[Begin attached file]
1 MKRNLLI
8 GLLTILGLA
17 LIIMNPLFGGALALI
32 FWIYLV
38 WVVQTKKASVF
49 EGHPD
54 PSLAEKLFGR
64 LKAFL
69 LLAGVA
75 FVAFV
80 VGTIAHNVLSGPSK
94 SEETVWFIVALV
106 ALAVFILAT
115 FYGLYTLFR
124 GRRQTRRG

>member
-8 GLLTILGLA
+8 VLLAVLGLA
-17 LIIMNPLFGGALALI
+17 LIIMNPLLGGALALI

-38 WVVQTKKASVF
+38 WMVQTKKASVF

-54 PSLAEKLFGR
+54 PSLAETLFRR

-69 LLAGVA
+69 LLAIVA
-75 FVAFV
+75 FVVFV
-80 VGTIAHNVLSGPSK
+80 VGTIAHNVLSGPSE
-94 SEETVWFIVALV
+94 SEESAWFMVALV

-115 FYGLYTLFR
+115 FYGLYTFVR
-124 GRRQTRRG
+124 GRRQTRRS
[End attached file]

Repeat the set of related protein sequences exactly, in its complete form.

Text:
1 MKRNLLI
8 GLLTILGLA
17 LIIMNPLFGGALALI
32 FWIYLV
38 WVVQTKKASVF
49 EGHPD
54 PSLAEKLFGR
64 LKAFL
69 LLAGVA
75 FVAFV
80 VGTIAHNVLSGPSK
94 SEETVWFIVALV
106 ALAVFILAT
115 FYGLYTLFR
124 GRRQTRRG

>member
-8 GLLTILGLA
+8 VLLAVLGLA
-17 LIIMNPLFGGALALI
+17 LIIMNPLLGGALALI

-38 WVVQTKKASVF
+38 WMVQTKKASVF

-54 PSLAEKLFGR
+54 PSLAETLFRR

-69 LLAGVA
+69 LLAIVA
-75 FVAFV
+75 FVVFV
-80 VGTIAHNVLSGPSK
+80 VGTIAHNVLSGPSE
-94 SEETVWFIVALV
+94 SEESAWFMVALV

-115 FYGLYTLFR
+115 FYGLYTFVR
-124 GRRQTRRG
+124 GRRQTRRS